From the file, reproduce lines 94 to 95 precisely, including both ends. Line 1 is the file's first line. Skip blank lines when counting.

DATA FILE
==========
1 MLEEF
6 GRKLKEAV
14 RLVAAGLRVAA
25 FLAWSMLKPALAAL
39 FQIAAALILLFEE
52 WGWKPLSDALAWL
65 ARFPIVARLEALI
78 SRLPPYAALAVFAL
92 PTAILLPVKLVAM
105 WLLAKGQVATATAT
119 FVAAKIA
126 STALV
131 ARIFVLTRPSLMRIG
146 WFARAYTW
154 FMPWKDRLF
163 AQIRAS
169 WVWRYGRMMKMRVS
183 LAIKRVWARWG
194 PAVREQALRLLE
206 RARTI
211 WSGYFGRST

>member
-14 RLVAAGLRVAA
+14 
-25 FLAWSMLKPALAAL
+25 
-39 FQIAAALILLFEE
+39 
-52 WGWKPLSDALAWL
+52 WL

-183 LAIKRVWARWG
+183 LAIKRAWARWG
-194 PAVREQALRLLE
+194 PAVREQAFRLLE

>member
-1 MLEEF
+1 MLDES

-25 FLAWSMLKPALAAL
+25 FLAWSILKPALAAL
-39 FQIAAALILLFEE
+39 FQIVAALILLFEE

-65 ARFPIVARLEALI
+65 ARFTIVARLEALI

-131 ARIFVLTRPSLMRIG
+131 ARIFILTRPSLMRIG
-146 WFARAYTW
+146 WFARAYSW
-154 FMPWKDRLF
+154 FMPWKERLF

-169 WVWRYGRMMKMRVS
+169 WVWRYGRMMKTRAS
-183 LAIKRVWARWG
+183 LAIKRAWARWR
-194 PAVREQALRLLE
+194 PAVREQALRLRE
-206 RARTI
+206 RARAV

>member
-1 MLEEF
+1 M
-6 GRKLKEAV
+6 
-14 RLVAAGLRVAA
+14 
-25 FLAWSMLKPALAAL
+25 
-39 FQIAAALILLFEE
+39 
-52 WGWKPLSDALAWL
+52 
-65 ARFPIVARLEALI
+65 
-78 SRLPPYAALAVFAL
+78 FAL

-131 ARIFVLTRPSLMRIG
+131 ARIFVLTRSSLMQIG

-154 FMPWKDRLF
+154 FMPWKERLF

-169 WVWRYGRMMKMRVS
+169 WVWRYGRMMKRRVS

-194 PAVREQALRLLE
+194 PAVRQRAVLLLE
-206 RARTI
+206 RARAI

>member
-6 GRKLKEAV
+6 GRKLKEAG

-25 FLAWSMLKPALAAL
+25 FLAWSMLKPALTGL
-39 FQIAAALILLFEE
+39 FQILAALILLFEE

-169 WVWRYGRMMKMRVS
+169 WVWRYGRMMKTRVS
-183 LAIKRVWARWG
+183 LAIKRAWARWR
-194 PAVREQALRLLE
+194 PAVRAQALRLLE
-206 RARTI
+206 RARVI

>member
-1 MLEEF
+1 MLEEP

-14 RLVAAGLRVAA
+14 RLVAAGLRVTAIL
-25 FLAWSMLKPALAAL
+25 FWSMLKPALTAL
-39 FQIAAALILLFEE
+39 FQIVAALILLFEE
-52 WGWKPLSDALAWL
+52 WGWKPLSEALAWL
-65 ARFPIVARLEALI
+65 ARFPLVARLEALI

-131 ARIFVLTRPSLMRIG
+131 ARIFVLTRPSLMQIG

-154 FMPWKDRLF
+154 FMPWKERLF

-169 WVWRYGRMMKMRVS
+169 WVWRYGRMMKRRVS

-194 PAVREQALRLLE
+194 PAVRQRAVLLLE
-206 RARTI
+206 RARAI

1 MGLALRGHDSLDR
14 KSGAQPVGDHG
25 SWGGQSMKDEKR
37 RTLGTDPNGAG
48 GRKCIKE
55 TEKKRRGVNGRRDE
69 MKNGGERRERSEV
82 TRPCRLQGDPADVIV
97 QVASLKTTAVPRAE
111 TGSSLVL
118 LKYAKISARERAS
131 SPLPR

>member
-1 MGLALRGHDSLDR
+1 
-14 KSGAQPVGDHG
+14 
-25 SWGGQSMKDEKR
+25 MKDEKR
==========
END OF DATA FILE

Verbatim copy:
-183 LAIKRVWARWG
+183 LAIKRAWARWR